I’m appalled by the article “Gone but not forgotten” (March 4) about Cindy Walsh. I was a volunteer when the animals were seized from her because of her cruelty and helped with their adoption. I also adopted one.
The conditions the animals were removed from were horrendous and caused lifelong damage. Walsh occupied a tiny house with more than 130 animals indoors. Dead dogs were stashed in a freezer. Workers entered wearing hazmat suits and respirators and still couldn’t breathe comfortably. Walls had to be replaced because they had been saturated with urine.
The Walsh dogs required treatment (some were beyond treatment) for rotting mouths, missing eyes (from fighting over food and infection), ear mites and flea infestation, skin ailments (one came in hairless, but the coat came back eventually), malnutrition, fur matted with feces, respiratory issues from breathing urine, and other untreated illnesses. My rescue had ears full of growths that caused perpetual infection and deafness. Many of the animals required surgery aside from spaying/neutering. The birds suffered severe emotional and health issues from deprivation; most were featherless.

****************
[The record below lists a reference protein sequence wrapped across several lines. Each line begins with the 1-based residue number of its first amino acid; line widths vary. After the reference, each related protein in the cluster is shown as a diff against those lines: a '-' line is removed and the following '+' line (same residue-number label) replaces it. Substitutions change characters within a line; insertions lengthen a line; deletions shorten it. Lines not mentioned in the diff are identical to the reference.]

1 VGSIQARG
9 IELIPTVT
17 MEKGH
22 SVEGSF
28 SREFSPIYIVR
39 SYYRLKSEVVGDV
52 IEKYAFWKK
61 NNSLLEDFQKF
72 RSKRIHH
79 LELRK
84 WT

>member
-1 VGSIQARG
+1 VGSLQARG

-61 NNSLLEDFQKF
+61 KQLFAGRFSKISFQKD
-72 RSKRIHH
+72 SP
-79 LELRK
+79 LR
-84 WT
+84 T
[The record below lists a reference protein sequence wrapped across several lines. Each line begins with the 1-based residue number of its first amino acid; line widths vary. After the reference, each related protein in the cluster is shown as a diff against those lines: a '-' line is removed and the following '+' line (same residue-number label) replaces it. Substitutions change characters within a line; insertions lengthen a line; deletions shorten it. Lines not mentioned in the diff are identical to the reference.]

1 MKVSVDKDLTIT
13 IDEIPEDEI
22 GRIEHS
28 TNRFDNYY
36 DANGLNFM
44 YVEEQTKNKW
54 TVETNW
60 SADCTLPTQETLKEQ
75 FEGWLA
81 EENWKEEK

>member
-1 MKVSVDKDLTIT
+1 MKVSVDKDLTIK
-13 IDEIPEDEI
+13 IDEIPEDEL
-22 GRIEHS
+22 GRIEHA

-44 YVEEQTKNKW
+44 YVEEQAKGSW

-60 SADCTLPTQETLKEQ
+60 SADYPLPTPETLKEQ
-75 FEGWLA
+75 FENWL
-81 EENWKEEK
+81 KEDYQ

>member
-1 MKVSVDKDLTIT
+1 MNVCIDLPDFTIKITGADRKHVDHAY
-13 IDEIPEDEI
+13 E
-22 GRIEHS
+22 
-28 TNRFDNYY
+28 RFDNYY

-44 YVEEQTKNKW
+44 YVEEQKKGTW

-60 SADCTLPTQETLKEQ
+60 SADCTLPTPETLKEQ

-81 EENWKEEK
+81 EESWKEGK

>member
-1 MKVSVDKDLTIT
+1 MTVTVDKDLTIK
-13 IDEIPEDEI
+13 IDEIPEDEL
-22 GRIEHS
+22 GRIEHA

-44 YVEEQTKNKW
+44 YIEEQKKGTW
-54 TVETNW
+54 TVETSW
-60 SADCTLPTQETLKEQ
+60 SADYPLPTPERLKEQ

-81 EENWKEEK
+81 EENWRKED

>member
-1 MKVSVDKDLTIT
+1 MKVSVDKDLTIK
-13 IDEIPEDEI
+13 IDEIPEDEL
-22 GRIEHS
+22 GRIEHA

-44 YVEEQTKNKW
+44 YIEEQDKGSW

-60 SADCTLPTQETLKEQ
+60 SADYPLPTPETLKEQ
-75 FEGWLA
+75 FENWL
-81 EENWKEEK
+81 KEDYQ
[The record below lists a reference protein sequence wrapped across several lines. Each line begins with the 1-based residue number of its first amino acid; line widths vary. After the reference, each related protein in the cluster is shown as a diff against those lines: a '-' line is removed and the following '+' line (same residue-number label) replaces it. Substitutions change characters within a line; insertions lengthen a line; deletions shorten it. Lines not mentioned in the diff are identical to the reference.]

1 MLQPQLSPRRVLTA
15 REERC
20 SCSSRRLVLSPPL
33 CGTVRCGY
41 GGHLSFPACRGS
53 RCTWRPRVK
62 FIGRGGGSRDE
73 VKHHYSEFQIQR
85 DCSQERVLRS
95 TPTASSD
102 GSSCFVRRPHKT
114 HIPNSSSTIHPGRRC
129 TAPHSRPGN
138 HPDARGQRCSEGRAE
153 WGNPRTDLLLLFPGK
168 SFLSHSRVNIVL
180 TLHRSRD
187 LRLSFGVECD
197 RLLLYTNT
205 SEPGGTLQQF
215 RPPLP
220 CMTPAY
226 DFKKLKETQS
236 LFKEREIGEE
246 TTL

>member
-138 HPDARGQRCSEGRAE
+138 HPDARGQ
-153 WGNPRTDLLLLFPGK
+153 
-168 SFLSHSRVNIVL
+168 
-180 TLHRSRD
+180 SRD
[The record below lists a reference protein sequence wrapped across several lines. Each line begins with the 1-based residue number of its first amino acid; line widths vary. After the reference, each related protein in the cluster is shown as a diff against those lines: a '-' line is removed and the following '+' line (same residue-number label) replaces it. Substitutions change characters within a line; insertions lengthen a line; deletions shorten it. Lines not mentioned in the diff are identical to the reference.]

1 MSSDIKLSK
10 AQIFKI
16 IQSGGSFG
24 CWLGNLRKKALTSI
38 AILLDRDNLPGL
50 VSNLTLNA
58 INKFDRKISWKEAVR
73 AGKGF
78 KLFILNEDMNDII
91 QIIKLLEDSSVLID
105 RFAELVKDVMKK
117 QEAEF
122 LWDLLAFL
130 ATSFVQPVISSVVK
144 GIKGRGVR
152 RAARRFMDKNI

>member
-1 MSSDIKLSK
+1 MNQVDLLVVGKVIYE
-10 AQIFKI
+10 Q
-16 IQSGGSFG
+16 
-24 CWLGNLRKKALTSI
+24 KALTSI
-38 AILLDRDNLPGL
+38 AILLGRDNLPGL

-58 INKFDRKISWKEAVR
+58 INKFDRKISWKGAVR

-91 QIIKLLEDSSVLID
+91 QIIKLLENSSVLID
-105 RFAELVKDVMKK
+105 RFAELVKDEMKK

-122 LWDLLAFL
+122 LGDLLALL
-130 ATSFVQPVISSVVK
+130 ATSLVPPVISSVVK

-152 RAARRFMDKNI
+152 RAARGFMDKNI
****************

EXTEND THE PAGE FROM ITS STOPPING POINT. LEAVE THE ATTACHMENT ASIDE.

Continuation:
Eric Anderson at the shelter did a great job. Owners are always charged for their impounded pets. Walsh was informed from the beginning of fees that would accrue. Do the DMV or IRS make concessions? Walsh exhausted the system, causing her prisoners to suffer longer. The severe overcrowding at the shelter caused other homeless animals to be euthanized.